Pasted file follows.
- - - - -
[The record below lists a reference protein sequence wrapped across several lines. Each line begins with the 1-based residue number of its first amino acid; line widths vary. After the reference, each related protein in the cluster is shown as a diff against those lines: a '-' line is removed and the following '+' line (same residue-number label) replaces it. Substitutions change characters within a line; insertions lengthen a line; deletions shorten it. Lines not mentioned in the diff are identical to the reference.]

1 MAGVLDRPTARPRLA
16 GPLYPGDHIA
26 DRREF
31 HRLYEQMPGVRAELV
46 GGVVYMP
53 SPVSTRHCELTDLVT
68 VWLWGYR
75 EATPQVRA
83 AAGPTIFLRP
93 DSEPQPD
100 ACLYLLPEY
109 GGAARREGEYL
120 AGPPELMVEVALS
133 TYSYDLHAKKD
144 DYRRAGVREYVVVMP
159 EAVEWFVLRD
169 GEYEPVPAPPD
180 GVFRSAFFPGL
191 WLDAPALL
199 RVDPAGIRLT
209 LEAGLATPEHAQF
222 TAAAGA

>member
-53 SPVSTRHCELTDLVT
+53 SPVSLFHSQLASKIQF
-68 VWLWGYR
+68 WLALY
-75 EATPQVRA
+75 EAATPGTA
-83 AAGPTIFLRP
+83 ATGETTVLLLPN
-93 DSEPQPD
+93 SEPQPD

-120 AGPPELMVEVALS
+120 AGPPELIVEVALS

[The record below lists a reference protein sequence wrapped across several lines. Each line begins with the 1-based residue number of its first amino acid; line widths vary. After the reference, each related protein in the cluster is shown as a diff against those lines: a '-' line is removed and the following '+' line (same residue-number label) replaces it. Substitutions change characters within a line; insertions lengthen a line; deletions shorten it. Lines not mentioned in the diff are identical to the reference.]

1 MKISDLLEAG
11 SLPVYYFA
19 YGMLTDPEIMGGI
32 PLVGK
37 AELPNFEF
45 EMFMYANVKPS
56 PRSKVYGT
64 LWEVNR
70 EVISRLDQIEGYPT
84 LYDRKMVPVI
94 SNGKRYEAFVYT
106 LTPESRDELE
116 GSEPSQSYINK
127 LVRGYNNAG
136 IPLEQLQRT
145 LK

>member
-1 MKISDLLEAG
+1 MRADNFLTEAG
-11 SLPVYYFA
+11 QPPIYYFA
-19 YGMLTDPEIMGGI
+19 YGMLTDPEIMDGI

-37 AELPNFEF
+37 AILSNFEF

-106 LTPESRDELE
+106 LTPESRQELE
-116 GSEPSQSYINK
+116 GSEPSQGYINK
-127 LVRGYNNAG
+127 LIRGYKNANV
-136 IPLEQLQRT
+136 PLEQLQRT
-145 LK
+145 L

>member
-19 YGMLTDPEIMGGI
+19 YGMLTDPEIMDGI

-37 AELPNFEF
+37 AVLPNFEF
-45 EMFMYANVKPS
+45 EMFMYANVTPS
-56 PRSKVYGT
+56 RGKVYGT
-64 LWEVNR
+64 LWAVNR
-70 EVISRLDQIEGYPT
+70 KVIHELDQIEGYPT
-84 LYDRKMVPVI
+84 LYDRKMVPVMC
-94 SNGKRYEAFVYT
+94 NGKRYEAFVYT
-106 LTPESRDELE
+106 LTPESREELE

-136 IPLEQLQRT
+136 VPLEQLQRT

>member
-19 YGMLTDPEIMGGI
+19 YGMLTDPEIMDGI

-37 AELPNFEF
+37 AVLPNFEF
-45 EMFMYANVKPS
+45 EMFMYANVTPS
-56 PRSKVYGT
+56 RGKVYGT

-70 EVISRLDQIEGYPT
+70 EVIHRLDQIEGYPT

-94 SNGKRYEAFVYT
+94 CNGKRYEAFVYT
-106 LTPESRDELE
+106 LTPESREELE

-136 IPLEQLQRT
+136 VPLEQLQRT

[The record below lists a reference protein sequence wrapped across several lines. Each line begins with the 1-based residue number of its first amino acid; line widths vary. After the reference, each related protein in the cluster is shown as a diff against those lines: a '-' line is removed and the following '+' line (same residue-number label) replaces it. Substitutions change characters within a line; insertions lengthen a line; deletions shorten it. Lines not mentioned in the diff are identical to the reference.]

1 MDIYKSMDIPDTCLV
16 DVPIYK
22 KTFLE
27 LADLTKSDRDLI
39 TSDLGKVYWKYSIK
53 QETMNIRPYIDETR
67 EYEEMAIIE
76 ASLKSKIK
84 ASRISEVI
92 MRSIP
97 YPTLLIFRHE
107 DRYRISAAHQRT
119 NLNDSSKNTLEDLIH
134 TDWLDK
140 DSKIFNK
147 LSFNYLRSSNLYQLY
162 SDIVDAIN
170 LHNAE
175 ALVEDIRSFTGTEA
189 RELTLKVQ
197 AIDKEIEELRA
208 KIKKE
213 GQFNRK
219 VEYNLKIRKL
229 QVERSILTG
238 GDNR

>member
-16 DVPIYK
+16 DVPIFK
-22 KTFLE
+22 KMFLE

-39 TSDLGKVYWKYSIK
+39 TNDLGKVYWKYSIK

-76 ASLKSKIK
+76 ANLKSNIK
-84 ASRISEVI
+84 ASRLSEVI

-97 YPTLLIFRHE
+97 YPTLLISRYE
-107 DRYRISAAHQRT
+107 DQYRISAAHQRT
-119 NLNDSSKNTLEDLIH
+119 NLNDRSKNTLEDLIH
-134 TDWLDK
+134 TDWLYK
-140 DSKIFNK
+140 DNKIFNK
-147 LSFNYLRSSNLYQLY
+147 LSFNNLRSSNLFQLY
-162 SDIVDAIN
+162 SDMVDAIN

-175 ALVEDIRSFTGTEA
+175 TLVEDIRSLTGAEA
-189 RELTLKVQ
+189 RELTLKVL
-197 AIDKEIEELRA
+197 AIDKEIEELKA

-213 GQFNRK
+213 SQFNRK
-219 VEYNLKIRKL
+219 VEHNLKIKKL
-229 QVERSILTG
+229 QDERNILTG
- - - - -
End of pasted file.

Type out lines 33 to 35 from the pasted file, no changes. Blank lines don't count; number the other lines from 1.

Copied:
-93 DSEPQPD
+93 SEPQPD

-120 AGPPELMVEVALS